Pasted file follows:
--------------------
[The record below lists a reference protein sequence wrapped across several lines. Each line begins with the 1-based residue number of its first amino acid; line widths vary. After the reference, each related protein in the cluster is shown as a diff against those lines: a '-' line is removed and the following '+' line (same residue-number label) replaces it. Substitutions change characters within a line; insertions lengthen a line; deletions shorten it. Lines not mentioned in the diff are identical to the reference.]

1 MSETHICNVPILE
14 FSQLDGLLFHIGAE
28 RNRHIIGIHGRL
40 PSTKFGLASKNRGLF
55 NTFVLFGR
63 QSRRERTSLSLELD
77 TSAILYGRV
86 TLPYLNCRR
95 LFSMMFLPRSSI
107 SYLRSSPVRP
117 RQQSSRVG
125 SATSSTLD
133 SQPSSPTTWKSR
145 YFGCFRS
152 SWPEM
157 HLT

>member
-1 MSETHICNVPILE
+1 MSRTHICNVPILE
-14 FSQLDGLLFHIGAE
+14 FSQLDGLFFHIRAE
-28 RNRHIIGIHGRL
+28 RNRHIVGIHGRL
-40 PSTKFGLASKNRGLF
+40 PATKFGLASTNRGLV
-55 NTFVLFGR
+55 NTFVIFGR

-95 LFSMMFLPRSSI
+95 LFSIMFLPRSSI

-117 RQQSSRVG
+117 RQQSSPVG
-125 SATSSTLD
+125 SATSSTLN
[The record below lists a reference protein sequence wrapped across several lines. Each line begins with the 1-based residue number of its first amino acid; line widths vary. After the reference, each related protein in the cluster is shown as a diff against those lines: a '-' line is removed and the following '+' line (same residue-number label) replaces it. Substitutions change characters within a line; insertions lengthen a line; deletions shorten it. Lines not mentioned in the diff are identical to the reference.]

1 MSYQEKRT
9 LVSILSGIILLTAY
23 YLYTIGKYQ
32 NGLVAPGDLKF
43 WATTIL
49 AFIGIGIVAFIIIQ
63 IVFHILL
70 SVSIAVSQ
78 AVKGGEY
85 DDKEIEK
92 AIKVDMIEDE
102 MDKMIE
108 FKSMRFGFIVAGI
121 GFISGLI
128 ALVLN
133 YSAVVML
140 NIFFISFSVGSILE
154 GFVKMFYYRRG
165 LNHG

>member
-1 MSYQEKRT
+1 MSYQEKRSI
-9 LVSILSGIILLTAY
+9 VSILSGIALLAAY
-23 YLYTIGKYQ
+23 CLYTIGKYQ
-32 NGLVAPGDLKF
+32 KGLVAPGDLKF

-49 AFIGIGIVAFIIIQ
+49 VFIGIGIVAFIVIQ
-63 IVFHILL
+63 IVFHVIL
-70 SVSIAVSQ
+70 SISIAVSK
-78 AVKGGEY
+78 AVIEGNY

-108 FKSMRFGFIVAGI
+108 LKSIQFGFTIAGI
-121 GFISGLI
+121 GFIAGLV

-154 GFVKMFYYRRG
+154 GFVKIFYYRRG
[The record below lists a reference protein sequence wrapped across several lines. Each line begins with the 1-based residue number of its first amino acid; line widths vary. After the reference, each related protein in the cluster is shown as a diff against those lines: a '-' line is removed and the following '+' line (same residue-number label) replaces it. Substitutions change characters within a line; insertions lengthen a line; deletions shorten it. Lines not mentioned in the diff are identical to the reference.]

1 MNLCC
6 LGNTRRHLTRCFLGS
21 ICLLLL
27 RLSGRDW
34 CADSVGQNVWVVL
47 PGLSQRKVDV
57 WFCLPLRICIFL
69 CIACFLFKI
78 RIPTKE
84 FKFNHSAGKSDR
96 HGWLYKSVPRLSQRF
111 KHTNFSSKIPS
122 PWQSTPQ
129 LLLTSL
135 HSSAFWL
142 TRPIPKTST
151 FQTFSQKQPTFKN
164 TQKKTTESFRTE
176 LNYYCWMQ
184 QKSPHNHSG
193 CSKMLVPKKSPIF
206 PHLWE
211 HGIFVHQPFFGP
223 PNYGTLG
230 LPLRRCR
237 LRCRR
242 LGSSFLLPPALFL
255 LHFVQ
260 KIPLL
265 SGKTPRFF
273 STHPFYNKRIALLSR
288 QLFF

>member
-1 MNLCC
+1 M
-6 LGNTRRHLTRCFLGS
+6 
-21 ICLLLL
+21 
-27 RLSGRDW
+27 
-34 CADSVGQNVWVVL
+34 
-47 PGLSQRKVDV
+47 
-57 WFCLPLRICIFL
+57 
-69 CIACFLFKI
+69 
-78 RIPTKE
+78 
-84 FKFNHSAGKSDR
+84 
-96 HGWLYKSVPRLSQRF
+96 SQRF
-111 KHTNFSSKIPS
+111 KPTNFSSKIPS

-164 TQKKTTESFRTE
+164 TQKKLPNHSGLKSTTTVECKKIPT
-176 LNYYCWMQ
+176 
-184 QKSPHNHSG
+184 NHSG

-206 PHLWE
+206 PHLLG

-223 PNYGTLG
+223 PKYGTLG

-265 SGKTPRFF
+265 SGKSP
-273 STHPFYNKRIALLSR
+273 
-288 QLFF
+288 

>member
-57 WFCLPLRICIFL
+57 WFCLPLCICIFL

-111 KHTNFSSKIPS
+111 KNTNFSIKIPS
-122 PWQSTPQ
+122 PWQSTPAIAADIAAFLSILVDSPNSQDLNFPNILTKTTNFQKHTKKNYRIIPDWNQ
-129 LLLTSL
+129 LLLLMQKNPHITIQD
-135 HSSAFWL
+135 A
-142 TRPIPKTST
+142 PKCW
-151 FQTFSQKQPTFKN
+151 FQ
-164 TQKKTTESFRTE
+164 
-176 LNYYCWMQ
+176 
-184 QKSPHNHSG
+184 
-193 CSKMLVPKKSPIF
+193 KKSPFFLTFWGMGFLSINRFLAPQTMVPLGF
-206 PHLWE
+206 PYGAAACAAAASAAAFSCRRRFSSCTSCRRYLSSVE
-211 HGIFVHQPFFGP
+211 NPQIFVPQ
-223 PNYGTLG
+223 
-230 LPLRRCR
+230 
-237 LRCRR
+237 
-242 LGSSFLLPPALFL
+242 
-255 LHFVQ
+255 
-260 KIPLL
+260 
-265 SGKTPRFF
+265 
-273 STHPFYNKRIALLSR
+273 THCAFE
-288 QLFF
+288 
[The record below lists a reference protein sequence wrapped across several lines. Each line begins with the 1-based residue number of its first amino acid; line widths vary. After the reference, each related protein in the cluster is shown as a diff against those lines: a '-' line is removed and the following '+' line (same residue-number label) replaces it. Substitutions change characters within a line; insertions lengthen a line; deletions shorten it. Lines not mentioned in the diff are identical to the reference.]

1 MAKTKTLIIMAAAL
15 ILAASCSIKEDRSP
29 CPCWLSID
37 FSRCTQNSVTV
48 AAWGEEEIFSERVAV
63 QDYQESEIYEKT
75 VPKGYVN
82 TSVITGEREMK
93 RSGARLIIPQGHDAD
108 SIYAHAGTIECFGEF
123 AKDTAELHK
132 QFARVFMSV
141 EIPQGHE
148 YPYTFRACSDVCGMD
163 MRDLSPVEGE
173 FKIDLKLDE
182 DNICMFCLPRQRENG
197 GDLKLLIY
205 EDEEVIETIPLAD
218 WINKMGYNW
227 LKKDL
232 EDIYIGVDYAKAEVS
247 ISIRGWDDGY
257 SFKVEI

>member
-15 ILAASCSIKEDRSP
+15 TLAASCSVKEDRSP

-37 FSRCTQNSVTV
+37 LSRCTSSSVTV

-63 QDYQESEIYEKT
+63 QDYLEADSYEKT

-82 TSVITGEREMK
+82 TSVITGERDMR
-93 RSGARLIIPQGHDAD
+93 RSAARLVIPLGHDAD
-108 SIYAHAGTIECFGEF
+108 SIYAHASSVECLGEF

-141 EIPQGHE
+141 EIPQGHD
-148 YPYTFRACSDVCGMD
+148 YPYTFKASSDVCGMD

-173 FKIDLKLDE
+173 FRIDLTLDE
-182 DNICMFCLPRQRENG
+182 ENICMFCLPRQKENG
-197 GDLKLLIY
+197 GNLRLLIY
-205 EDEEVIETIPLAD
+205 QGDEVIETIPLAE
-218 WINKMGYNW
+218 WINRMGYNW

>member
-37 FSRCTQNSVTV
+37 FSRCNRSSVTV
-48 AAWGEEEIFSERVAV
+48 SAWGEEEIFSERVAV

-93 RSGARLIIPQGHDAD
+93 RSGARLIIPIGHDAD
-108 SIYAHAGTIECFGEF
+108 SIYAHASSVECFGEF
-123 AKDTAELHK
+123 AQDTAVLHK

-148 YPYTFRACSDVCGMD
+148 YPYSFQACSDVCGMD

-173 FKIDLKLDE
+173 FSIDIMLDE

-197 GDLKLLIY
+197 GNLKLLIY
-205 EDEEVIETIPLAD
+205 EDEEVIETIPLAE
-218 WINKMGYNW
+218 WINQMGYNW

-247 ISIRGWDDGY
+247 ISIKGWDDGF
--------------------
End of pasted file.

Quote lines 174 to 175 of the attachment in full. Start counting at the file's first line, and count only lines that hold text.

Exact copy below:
+193 KKSPFFLTFWGMGFLSINRFLAPQTMVPLGF
-206 PHLWE